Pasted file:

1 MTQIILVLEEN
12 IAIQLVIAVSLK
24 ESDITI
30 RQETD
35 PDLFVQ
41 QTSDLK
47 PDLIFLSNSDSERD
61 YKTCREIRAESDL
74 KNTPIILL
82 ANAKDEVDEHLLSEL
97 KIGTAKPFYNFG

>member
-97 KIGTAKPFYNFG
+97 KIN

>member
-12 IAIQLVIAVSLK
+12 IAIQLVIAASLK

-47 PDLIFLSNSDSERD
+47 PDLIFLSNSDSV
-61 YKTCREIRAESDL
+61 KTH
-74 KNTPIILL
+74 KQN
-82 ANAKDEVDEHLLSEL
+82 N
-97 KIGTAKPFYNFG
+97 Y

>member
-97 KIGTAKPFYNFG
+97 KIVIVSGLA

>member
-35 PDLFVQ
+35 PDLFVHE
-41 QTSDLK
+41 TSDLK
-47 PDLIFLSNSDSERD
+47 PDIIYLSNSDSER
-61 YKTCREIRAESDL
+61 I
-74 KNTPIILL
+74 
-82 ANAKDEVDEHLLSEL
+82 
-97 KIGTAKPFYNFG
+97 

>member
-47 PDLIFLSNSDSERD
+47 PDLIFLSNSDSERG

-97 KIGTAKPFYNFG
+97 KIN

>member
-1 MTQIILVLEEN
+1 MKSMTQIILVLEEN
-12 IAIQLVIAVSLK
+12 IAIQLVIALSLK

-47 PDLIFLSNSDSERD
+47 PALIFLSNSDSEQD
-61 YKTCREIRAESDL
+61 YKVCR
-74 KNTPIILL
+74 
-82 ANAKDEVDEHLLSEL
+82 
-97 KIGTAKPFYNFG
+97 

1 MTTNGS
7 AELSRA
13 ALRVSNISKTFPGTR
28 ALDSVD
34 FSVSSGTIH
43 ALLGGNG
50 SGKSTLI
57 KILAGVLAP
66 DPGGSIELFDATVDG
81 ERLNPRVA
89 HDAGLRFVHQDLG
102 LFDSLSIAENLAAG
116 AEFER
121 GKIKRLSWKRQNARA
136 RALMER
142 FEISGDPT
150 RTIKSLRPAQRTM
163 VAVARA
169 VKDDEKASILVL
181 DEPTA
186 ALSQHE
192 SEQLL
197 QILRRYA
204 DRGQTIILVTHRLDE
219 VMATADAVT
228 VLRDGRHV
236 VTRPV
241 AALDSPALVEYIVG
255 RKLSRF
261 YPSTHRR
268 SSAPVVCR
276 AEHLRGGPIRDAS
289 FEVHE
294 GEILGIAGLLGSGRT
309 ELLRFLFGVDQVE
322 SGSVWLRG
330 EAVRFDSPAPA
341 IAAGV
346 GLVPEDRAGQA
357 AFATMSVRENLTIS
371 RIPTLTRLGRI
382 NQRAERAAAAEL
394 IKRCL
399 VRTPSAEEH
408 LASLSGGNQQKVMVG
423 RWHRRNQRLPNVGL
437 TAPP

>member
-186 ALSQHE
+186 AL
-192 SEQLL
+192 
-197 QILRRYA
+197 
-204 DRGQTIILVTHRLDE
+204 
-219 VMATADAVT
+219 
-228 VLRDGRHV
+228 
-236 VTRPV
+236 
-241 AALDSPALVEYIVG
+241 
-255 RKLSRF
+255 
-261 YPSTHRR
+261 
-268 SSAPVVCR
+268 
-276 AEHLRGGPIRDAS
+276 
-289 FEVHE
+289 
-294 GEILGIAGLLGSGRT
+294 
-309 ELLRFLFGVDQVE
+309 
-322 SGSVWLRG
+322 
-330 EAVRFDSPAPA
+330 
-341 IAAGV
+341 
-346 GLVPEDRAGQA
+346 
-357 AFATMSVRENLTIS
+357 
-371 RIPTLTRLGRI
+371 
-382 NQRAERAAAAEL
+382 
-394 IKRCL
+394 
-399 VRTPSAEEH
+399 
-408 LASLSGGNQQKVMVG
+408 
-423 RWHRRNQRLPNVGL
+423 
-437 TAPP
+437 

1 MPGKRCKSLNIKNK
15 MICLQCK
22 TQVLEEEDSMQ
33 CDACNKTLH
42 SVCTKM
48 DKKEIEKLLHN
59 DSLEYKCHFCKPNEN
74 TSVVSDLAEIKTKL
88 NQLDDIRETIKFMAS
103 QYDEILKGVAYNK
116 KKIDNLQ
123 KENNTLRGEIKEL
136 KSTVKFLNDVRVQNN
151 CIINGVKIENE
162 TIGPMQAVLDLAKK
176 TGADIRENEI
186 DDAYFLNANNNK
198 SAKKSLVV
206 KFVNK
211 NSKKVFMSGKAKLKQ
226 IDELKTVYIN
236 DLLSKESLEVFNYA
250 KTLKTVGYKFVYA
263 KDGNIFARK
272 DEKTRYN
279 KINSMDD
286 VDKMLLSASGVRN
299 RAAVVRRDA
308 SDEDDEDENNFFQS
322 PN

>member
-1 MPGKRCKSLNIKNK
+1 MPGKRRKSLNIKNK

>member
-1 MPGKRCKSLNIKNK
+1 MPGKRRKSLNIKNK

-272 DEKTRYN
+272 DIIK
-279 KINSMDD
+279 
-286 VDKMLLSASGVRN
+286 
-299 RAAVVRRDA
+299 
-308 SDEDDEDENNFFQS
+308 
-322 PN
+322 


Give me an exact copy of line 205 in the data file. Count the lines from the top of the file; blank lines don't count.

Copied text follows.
+272 DIIK